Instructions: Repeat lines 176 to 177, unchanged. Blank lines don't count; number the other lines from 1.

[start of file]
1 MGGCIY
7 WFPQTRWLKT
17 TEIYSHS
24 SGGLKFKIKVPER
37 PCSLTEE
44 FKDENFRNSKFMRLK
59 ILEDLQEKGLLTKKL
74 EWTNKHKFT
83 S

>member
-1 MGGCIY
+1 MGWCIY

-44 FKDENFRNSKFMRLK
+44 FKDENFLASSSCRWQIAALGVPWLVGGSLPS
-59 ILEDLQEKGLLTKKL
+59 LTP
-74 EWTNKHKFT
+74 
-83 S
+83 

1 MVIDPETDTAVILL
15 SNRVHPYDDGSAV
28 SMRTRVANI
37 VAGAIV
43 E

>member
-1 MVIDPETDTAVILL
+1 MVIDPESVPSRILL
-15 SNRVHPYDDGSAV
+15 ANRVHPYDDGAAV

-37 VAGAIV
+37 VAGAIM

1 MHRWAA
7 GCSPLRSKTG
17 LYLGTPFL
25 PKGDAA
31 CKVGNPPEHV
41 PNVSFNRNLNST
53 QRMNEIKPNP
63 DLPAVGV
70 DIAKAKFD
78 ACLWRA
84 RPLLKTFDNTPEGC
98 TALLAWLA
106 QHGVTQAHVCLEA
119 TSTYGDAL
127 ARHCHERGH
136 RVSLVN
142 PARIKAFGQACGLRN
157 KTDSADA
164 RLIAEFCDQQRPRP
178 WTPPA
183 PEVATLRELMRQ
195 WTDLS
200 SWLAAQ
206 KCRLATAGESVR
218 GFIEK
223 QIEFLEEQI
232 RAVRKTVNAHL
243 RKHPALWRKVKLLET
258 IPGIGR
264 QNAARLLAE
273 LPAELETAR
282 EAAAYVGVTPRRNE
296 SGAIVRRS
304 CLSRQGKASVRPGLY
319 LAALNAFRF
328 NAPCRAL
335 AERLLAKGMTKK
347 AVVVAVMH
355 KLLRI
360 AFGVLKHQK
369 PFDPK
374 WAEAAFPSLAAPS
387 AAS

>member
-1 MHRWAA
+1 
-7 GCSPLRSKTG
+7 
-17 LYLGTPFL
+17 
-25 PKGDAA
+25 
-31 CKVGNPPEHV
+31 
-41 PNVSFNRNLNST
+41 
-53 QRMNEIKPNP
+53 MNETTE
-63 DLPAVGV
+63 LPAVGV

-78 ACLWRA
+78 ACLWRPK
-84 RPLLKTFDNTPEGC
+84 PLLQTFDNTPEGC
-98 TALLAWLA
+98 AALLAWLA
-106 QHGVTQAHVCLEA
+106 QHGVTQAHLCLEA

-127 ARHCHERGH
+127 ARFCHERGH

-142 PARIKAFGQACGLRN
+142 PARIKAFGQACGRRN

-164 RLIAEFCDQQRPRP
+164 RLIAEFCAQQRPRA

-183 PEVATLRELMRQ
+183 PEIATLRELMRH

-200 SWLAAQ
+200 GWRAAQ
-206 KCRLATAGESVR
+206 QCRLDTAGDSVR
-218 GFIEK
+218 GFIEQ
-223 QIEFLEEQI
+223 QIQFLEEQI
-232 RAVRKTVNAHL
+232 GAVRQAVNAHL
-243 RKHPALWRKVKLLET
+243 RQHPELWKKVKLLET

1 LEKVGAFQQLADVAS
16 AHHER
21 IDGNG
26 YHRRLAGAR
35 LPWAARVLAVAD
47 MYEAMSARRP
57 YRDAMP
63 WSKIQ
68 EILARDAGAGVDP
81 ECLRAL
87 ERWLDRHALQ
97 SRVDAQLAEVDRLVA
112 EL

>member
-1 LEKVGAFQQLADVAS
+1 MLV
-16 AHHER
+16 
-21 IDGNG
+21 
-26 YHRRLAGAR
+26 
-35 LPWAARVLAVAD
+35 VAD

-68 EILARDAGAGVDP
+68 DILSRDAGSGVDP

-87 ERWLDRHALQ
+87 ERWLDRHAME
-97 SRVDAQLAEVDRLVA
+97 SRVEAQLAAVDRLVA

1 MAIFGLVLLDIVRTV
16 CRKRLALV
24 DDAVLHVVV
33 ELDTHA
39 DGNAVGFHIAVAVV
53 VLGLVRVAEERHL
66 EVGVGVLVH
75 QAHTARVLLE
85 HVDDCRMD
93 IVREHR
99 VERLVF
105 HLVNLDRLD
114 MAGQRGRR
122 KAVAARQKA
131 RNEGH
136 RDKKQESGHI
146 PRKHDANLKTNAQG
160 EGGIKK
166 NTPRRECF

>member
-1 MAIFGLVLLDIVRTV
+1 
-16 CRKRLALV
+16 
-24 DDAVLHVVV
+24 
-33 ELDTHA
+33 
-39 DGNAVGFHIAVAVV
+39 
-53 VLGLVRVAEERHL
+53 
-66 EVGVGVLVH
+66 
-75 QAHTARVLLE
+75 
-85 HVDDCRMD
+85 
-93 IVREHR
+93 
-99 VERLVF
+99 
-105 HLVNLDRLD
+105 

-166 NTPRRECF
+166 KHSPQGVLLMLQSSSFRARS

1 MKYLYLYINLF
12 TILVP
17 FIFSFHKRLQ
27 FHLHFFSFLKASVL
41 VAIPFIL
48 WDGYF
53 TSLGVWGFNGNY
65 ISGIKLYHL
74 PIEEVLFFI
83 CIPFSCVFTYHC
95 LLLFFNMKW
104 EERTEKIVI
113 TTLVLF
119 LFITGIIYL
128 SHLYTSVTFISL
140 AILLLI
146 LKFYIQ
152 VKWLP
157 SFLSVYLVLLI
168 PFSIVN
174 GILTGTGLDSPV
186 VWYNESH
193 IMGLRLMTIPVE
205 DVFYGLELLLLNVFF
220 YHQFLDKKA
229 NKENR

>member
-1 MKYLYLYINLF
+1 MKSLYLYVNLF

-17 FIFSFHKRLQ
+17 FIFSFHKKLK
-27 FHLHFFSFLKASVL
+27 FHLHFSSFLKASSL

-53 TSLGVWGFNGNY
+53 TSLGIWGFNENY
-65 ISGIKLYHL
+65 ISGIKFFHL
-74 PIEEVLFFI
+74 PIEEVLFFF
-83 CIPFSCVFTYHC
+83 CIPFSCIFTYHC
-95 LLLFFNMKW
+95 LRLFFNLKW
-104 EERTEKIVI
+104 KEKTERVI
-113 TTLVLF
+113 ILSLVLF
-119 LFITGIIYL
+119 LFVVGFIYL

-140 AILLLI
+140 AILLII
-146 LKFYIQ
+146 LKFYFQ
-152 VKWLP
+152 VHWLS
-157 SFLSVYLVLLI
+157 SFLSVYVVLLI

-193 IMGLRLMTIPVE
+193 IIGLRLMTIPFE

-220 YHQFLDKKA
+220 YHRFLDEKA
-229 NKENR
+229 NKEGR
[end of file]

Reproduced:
+24 
-33 ELDTHA